Scientology Crime Syndicate

10 May 2000


'Battlefield Earth' Screener

The reader known as 'Gareth J. Von Kallenbach' has checked in and alleges to have caught a recent screening of John Travolta's big screen version of L. Ron Hubbard's book Battlefield Earth. Here's what Gareth thought:

In 1982, author L. Ron Hubbard published a book called Battlefield Earth. The story told of Earth 1000 years after being conquered by an alien race known as the "Psyclones", and how one man led the humans in a fight to retake their planet.

The book was a success, and has become a pet project of the film's lead John Travolta for many years. Apart from being an author, L. Ron Hubbard was the founder of the Scientology movement, and since Travolta has been a member since his teen years, he has looked for ways to bring the book to the screen ever since its first printing.

It would be nice if this story had a happy ending, one where an actor of Travolta's status is rewarded for all his hard work over the years in a film that captivates the audience and fuels the imaginations. Instead, Battlefield Earth is easily one of the worst movies made in recent memory, and a prime example of how not to make a movie.

The plot follows the book in regards to to a maniacal Psyclones named Terl (Travolta) who is attempting to get stationed anywhere but Earth, and his biddings to gain more power, wealth, and influence. Into Terl's life comes a human named Jonnie Goodboy Tyler, (Barry Pepper) who constantly surprises Terl with his ability to improvise in his escape attempts. It seems that over the thousand years that the Psyclones have occupied Earth, they not only are stripping the planet of all the resources they can locate, but they are convinced that humans are little more than simple animals that are not worthy of any compassion or merit, not that the Psyclones have much of that, even amongst themselves.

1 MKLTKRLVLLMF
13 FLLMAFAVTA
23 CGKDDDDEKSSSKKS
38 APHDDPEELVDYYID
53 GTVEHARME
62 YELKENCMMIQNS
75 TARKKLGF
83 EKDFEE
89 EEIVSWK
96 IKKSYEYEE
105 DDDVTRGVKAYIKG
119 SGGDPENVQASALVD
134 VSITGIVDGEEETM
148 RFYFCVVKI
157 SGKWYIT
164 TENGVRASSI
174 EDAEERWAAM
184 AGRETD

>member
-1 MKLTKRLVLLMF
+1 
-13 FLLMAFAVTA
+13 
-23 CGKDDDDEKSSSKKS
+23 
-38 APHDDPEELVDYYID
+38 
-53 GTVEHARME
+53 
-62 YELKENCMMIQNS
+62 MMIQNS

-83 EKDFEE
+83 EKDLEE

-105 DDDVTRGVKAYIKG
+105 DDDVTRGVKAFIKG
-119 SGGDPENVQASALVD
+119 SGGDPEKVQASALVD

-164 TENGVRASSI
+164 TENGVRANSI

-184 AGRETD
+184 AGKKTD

Terl decides to educate Jonnie is the language of his race, as well as in the arts of science and math to name but a few. It is Terl's hope that Jonnie and a few other humans can operate their machines, and harvest a large batch of unreported gold, so Terl can not only gain wealth, but can have leverage in his attempts to leave Earth.

It is at this point that a film that was going badly, quickly slides further and further down into the realm of absurdity.

Soon Jonnie and his group have formulated a plan to retake the Earth, and with the help of a military depot, they arm themselves for the big battle.

The big problem with this, is that the film expects you to throw all common sense out the window. The audience is expected to believe that fighter planes, bullets, guns, explosives, and nuclear weapons, would all be in prime condition after sitting neglected for over a thousand years. By all logic, the fuel for the planes would be unusable, the metal and electronics in the weapons would be rusted and rife with corrosion, and the uranium in the bombs would no longer be active.

Worse yet, we are supposed to believe that people living in caves with no modern technology can become ace fighter pilots with only a few days training in a simulator.

I know that it is often necessary to suspend reality, especially in a science fiction film, but the gaps in the film are so blatant, it is hard not to notice them. The biggest blunder is in the battle itself. Terl tells Jonnie that when the Psyclones first attacked Earth, the human forces could only muster nine minutes of defense. Now, 1000 years later, and facing improved technology, those same human weapons are more than a match for the Psyclones, even when manned by inexperienced people who have not used technology in years.

The look of the film is very basic, and the costumes, effects, and makeup are very underwhelming. Travolta does his best to play it up, and his Terl is certainly an evil character. However, aside from Forest Whitaker who plays his assistant, there is nobody in the film who brings any passion to their work, and any of the cast seem to be uninterested in their role. Early in the film, an actress obviously blows her line, and the scene is still left in the final cut.

When you combine all of what I have said previously, with the fact that people were walking out of the free preview, it seems like Battlefield Earth is destined to be remembered as a galactic dud.

1 star out of 5.

Gareth J. Von Kallenbach


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